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The menu is typical for many monitors from NEC. Having little beauty or user-friendliness, it contains the necessary setup options all the same. In fact, the only thing missing here is brightness/contrast presets to be browsed through with a press of a single button, like the competing monitors have; but I’ve already said that above.

The default brightness and contrast are set to 100% and 50%, respectively. 80% brightness plus 40% contrast equals the desired screen brightness of 100nit. The monitor controls its brightness through modulating the power of the backlight lamps at 160Hz frequency.

Quite expectedly for an S-IPS matrix, the MultiSync LCD1960NXi has excellent viewing angles and reproduces colors very well, with mild, eye-pleasing hues. The backlight in the sample I tested was quite evenly distributed along the screen, but I heard some users complaining at a non-uniform distribution of the backlighting in this model. So, you should pay special attention to this characteristic when purchasing a MultiSync LCD1960NXi. By the way, it’s better to evaluate the regularity of the backlighting on black and gray colors under mild external lighting: in such conditions the human eye is the most sensitive to color deviations in the onscreen image.

At the default settings the color curves don’t betray a slightly excessive color temperature (in other words, too much of blue), while the bend of the curves in the top right part of the graph is indicative of excessively high contrast (I mean the contrast setting in the monitor’s menu, not the contrast ratio of the matrix which is the ratio of white to black). In practice this shows up as faded-out light tones, so I don’t recommend you to set the contrast setting of the 1960NXi above 45% (it’s 50% by default, as you remember) lest the color curves deviate out of the norm. The brightness setting cannot affect the reproduction of colors as it is regulated with the backlight lamps here.

The responsiveness of the MultiSync LCD1960NXi is the typical responsiveness of an S-IPS matrix. We can compare it to the response time graph of the above-described LG L1930SQ on the TN+Film matrix. Although the specified speeds of these two matrices differ by more than a half, their practical speeds are much closer to each other. The high full response time of the S-IPS matrix comes from the pixel fall time being higher than that of the TN+Film one. As for the pixel rise time, these two matrices are quite comparable. Of course, in real situations (in games and in movies) the visually perceived blurring of the image may be determined by the rise as well as fall time, so it’s hard to make a general judgment basing on the numbers. Yet I do say that S-IPS matrices have a good effective speed and are very close to TN+Film technology in this respect, although S-IPS is still slower than TN+Film in some cases.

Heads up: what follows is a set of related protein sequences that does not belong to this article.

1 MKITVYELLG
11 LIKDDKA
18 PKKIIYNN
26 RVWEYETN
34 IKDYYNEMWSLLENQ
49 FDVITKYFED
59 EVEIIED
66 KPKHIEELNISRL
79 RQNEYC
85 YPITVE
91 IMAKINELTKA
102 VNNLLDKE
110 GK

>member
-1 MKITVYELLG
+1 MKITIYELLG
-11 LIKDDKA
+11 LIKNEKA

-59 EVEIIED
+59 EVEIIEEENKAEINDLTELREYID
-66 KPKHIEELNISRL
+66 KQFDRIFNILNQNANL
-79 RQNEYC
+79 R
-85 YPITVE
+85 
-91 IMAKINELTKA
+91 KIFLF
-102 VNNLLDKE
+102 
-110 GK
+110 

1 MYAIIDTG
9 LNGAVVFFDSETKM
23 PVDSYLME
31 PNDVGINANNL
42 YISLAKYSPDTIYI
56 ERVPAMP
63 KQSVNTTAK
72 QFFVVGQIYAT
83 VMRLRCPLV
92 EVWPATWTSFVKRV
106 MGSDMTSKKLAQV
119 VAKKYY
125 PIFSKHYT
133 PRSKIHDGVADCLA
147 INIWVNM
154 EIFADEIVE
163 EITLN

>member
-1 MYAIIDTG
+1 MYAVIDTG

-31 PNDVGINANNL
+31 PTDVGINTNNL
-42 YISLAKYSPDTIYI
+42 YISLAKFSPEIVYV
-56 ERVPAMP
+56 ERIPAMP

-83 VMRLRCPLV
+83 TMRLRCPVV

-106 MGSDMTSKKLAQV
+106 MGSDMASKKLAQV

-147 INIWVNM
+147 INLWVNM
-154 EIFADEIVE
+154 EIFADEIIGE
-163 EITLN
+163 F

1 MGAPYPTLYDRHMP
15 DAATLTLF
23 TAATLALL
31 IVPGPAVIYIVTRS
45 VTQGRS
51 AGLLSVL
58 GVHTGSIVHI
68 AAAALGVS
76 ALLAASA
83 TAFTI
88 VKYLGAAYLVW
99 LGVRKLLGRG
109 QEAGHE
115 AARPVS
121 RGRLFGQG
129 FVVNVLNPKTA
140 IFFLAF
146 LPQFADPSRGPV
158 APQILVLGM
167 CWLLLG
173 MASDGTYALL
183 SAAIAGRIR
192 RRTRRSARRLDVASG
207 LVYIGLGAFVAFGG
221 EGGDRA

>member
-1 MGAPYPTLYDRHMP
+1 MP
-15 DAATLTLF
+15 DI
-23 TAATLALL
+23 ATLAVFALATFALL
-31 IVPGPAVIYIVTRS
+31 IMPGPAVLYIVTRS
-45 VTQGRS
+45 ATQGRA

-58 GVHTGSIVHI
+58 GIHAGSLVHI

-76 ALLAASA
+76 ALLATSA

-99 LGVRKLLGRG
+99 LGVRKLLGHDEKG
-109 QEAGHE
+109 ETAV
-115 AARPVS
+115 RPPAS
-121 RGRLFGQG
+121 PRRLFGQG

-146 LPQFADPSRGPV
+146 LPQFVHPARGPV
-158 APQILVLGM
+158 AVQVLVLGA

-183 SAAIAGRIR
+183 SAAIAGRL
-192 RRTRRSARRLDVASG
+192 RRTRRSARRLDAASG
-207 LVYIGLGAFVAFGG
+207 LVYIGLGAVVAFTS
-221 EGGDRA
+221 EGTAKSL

The MultiSync LCD1960NXi boasts a very good contrast ratio for an S-IPS matrix (S-IPS matrices don’t generally have good contrast due to the specifics of this technology) – it’s about 400:1 and didn’t change much at different settings. Well, the above-described Flatron L1910S also had a good, although lower, contrast ratio.

The brightness of the monitor proved to be low, much lower than specified. By the way, the fluctuations typical for pulse-width modulation of the backlighting were perfectly visible in response time oscillograms even at the maximum brightness. It means the monitor doesn’t give you a higher brightness not because of the insufficient power of the backlight lamps, but because of the limitations in the firmware that don’t allow the lamps to work at their full capacity.

In a sum of its qualities, the MultiSync LCD1960NXi is a proper monitor for both work and entertainment. Its only disadvantages are the angular design, the lack of brightness/contrast presets, and the reported irregular backlighting problem (but again, the sample I tested was free from it). This monitor offers excellent viewing angles, good color reproduction (on a condition that you reduce the contrast setting a little below the default value), and good contrast ratio and response time. All this makes it a universal model, suitable for almost any task. In spite of the high specified response time, S-IPS matrices can challenge the formally twice-faster TN+Film matrices in this parameter, too, not mentioning the rest of the parameters. Thus, the only real disadvantage of S-IPS technology is the considerably higher price.

 
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